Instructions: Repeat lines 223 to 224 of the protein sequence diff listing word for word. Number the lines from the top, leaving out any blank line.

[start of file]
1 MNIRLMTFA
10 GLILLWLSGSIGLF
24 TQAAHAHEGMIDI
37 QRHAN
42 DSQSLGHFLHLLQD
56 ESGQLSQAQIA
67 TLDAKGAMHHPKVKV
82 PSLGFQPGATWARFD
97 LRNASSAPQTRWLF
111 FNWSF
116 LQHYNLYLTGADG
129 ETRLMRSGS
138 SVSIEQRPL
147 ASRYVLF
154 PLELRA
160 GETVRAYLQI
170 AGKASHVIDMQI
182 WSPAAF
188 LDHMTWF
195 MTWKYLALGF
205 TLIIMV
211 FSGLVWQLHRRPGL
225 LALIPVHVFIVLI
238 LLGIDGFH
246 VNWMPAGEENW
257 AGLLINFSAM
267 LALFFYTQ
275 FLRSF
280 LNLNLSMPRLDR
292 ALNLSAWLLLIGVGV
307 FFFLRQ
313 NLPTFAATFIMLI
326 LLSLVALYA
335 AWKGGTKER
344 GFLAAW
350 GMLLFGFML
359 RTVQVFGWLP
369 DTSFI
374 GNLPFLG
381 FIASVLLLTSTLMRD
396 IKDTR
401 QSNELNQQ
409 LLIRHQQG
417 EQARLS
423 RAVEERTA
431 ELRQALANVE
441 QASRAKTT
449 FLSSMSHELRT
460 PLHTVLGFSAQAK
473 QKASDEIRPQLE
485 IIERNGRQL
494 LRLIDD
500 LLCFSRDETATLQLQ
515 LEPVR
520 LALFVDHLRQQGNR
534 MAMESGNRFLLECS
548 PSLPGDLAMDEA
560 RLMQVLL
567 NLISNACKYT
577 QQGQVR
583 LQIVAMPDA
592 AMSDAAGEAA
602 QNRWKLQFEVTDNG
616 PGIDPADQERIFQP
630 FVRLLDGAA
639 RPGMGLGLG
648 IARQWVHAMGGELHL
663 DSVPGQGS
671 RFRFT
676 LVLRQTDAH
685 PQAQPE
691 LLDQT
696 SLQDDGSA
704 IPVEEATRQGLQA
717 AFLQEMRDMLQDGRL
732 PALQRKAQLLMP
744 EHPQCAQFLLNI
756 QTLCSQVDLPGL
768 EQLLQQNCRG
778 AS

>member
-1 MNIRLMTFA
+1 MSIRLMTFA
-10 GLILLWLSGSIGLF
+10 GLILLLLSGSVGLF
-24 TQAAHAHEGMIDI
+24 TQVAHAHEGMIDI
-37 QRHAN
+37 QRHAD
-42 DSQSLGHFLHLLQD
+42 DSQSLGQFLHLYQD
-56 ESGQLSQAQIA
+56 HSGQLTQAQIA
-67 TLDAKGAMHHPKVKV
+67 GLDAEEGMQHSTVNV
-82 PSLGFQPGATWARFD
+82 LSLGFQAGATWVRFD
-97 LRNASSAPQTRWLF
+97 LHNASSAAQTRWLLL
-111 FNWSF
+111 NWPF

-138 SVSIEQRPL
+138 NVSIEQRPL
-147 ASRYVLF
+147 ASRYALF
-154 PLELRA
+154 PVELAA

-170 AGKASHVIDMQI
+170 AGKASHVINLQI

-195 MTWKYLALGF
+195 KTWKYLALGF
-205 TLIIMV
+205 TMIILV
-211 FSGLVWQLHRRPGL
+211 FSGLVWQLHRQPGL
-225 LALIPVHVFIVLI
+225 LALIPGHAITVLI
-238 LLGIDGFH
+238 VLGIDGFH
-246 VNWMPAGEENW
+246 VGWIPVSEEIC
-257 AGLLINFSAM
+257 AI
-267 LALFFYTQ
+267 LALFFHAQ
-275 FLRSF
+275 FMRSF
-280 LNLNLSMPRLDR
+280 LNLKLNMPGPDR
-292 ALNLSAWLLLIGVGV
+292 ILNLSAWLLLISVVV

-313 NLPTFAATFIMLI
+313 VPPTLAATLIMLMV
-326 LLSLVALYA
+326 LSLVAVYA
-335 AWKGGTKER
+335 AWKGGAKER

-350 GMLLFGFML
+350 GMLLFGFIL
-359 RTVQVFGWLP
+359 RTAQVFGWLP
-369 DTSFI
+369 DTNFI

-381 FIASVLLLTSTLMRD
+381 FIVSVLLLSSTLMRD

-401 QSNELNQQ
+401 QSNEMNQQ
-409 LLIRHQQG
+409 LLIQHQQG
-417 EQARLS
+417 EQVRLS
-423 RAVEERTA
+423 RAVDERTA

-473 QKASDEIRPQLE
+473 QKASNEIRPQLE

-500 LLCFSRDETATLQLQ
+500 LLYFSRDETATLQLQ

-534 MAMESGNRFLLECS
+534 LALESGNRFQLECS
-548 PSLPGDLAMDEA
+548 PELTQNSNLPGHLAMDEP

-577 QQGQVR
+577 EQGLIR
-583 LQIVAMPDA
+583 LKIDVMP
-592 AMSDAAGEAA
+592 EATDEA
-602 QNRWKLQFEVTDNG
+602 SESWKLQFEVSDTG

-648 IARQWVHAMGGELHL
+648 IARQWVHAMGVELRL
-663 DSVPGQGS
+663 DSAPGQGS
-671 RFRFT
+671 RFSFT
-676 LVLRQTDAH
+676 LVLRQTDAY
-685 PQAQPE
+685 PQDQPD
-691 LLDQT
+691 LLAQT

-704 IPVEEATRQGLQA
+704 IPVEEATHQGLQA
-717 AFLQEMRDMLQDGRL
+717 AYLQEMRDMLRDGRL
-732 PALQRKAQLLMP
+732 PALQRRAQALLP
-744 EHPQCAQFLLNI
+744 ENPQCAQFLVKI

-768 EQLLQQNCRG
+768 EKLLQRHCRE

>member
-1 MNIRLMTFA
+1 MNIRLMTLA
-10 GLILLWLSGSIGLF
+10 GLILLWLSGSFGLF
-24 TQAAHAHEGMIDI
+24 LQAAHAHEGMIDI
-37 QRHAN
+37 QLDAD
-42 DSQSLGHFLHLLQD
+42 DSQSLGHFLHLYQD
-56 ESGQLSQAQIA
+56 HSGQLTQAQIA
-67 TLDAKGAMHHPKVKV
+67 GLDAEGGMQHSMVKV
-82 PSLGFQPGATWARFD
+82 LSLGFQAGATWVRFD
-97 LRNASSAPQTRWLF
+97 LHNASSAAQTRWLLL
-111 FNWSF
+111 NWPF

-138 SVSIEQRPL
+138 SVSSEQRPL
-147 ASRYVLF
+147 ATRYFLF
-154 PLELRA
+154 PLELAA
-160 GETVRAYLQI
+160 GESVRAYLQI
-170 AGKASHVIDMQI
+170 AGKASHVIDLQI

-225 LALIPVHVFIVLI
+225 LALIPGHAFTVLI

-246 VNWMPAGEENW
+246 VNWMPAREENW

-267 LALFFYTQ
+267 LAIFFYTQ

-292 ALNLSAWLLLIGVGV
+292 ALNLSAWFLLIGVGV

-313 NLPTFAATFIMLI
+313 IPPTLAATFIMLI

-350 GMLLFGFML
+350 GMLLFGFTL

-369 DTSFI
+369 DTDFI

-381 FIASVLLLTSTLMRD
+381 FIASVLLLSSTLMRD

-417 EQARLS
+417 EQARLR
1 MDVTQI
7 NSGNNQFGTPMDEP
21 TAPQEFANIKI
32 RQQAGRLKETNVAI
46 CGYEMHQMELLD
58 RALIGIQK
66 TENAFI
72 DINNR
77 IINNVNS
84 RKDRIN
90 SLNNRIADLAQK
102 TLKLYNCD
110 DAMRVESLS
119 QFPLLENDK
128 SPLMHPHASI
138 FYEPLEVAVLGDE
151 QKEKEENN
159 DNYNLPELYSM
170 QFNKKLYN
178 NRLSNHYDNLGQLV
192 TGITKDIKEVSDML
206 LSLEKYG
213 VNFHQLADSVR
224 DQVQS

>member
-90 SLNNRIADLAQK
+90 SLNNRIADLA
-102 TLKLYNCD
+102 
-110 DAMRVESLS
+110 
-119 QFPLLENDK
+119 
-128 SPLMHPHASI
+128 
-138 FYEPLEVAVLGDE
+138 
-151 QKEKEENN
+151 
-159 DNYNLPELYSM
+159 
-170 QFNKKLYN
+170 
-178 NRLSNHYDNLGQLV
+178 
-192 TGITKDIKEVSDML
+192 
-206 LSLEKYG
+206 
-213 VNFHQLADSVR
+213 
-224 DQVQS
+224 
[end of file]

-225 LALIPVHVFIVLI
+225 LALIPGHAFTVLI